## 1. Introduction

Two major components of the Earth system, the ocean and the atmosphere, interact with each other through their own planetary boundary layers (PBLs), where the motions of fluids directly respond to the surface stress and buoyancy flux across the air–sea interface on time scales less than a day (Garratt 1992). Boundary layer processes are naturally relevant in many air–sea interaction problems [e.g., hurricanes (Emanuel 2003), Madden–Julian oscillation (Zhang 2005), El Niño (Dijkstra and Burgers 2002), etc.] and have great implications for accurate predictions of weather and climate. A comprehensive assessment of the role of the ocean and atmosphere in these problems requires a quantitative understanding of PBL dynamics, especially in terms of the vertical transports of momentum, heat and mass. These transports are largely carried by small-scale turbulent motions that must be parameterized in circulation models, due to limitations in computational capacity. The parameterization typically involves building approximations for turbulent fluxes, and using turbulence closure to estimate the effects of unresolved fluctuations upon the evolution of resolved mean fields. Informed by theories of molecular diffusion, early pioneers recognized that turbulent fluxes can be cast as functions of local mean gradients (Taylor 1915; Prandtl 1925; von Kármán 1931), and developing flux–gradient relationships has thus become an important approach in modeling boundary layer flows (Monin and Yaglom 1971).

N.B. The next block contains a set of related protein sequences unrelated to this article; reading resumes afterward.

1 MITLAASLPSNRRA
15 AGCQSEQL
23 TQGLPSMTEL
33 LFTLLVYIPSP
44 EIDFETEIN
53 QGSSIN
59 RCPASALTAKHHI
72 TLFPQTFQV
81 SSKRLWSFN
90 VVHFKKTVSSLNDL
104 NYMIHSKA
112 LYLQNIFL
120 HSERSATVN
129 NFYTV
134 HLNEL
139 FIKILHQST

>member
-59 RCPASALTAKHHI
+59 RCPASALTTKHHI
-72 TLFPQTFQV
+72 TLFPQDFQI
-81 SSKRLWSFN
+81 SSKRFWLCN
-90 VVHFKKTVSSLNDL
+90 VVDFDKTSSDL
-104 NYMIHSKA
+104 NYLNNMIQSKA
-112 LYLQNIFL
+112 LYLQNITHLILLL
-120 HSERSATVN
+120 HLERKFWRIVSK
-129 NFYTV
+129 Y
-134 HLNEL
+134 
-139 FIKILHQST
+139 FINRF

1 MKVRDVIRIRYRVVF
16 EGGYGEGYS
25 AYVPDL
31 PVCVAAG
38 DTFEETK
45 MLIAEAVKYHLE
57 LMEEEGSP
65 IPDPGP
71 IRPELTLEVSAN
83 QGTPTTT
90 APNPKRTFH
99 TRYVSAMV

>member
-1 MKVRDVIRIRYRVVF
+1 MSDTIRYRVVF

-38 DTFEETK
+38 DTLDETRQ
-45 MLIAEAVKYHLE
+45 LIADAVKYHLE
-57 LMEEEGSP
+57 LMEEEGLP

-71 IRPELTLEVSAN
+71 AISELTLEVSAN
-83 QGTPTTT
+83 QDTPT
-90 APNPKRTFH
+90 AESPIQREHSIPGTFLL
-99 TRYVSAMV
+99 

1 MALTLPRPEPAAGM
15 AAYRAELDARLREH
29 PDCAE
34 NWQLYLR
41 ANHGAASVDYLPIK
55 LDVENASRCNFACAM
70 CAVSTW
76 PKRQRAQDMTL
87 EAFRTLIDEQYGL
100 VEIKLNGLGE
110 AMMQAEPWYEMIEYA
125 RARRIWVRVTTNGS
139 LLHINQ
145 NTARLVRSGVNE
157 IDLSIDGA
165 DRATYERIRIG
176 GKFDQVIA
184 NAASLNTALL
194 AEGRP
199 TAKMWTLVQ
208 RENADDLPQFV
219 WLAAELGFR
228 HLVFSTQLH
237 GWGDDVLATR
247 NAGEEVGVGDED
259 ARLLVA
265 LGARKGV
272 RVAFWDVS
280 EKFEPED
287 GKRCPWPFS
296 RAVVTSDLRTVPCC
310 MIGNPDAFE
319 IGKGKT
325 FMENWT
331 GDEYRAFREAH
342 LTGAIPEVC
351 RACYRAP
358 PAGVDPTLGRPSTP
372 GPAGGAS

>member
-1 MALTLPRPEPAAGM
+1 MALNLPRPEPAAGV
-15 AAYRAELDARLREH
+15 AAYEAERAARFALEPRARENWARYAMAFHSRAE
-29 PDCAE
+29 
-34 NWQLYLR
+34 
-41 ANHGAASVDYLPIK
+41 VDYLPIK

*U*/

*f*|

*z*|, where

*U*and |

*z*| are characteristic velocity and length scales,

*f*is the Coriolis parameter) and nearly constant turbulent fluxes (Wyngaard 2010). Intrigued by such a well-defined problem, Monin and Obukhov (1954) proposed a similarity theory to delineate the vertical structure of an idealized atmospheric surface layer (ASL). Monin–Obukhov similarity theory (MOST) states that, under horizontally homogeneous and stationary conditions, every dimensionless scaling “group” in the surface layer is a universal function of the dimensionless height